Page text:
Best answer: This is probably very limited by taste (not really a narrative) and interest in history, but I really loved the Kenneth Branagh reading of selections from the diary of Samuel Pepys.
posted by clerestory at 4:19 PM on October 11, 2012

I'm always recommending A Long Way Down, by Nick Hornby. From Amazon's description: " ... this audiobook is nearly an audio play with three excellent actors playing four characters." Very fun to listen to. I got it on CD from our local library.
posted by still_wears_a_hat at 4:30 PM on October 11, 2012

If you're not a Sherlock Holmes purist, the Mary Russell books by Laurie R. King are very enjoyable, and Jenny Sterlin is an excellent audiobook narrator. (Having now listened to audiobooks done by several other narrators, I hereby take back any complaint I may previously have made about her skill with accents. Compared to some of the other readers, she's outstanding — it's immediately clear which character is speaking and the difference between a character's internal narration and things they say out loud is obvious.)

The version of Daughter of Time narrated by Sir Derek Jacobi is very nice (although his American accent is… ahem. Mighty big weather we're having, isn't it?)
posted by Lexica at 5:43 PM on October 11, 2012 [1 favorite]

Roy Dotrice's reading of the A Song of Ice and Fire series is really great for the first three books- A Game of Thrones, A Clash of Kings and A Storm of Swords. After that he kinda loses it.
posted by brevator at 5:58 PM on October 11, 2012

I'm currently listening to Neal Stephenson's The Diamond Age or the Young Lady's Illustrated Primer. I'm loving the range of voices the narrator does (there are Victorian characters, cyberpunks, rough street sorts, Chinese warlords, etc, and you wouldn't believe it was the one reader - actually maybe it isn't always, but the one person does most of the main characters, at least, including a little girl who grows up during the book, and the way her voice changes from when she's a 4-year-old street urchin to when she's a young lady graduating from a Victorian school into society is amazing).

I also find it quite magical to listen to because a large strand of the story is ABOUT a magical (well, electronic, but the kids think it is magic) book that educates the child by reading her stories about herself. So you have bits where you are being told a fairytale that works PERFECTLY in audio format. If I were reading on paper I might even have been tempted to skip those bits, but listening to them is very relaxing.
posted by lollusc at 6:23 PM on October 11, 2012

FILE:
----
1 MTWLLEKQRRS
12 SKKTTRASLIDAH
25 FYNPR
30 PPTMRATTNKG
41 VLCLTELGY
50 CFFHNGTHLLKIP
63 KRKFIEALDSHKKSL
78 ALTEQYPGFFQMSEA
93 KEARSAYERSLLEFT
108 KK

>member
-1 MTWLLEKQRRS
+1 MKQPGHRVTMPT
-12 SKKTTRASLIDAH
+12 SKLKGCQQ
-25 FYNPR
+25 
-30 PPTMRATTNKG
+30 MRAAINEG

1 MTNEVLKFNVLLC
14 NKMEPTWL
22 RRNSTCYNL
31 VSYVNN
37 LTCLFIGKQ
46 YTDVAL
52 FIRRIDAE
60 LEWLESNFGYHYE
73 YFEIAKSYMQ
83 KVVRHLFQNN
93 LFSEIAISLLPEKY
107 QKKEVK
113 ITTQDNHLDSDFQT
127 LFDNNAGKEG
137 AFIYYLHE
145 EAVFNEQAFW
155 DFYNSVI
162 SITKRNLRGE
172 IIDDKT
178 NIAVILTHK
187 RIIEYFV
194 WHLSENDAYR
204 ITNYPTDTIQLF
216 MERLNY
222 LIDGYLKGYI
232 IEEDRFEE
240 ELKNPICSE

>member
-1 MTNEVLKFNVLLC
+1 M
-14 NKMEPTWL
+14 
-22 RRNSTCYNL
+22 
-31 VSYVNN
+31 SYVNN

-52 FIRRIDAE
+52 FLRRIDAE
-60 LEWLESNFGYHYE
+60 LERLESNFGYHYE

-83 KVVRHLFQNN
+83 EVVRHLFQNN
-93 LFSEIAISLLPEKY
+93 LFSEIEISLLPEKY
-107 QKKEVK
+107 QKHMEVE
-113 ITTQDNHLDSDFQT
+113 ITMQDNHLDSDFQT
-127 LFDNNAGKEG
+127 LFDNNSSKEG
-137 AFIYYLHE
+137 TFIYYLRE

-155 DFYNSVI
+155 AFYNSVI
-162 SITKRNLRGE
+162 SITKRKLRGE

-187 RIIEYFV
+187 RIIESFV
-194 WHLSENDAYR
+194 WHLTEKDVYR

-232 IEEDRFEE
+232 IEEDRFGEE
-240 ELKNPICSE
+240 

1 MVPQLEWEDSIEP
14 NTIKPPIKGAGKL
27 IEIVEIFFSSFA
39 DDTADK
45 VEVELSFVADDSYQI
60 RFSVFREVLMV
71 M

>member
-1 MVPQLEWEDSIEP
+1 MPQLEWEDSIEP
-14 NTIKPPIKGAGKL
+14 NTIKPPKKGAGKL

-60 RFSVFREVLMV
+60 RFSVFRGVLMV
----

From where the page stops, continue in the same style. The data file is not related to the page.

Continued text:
Roy Dotrice's reading of the A Song of Ice and Fire series is really great for the first three books

I would specifically recommend NOT listening to ASOIAF, whether you love the series or you've never read it. I love it, but the there are a few turns of phrase that GRRM loves and tends to use over and over. In books you overlook it. It's harder to do that when you're hearing it- after a while, all you hear are "sharp as Valyrian steel" and groans.
posted by supercres at 8:08 PM on October 11, 2012

Yeah, there's something about hearing something aloud that shines a spotlight on an author's favorite (spelled: excessively-used) words and phrases. (Thinking back: "Glary." How many darn glary lights can there be in one book? Sheesh.)
posted by Lexica at 8:36 PM on October 11, 2012

Shantaram. Fantastic.

I have to raise a dissenting voice about Frank Muller though. I actually (don't stone me please) despise him and will not buy a book he has narrated. His voice is just too low, and I find his delivery more about him than about the story. But, ymmv. He has narrated a LOT of books, so you'll run into him sooner or later.

Scott Brick is another really good narrator.

The James Clavell series -- Tai Pan, etc., worked extremely well on audiobook.

I find books that take place in foreign countries to be the best, since the narrator does the accents and that adds another dimension.

Game of Thrones is excellent.

Some of the Nevada Barr books are good too -- the narrator she uses kind of bugs me though.

Stephen King reads some of his own books -- he has an extra super creepy voice, which makes his books even more intense.

Really though, Shantaram is the best book I've ever read, of any kind, and it really benefitted from the audiobook genre with the accents (takes place in India).
posted by bluesky78987 at 10:41 PM on October 11, 2012

Oh yeah, listening to the audiobook of A Clash of Kings made me NEVER EVER want to hear or read any of the remaining ASOIAF books. I listened to the whole thing because I had a really long solo drive through rural areas with limited radio options but I probably would have been happier listening to the French-Canadian hockey commentary (my other option). Also some of the characters sounded like evil leprechauns, and as dopey as "Hodor" is in the written books it is TEN TIMES WORSE in the audiobook.

So what I am saying, given that others have specifically recommended ASOIAF is: tastes differ. I don't like Frank Muller either.
posted by mskyle at 7:17 AM on October 12, 2012

Best answer: Going along with Year of the Flood, I recommend Oryx and Crake, which takes place within the same time period, and is narrated by Campbell Scott.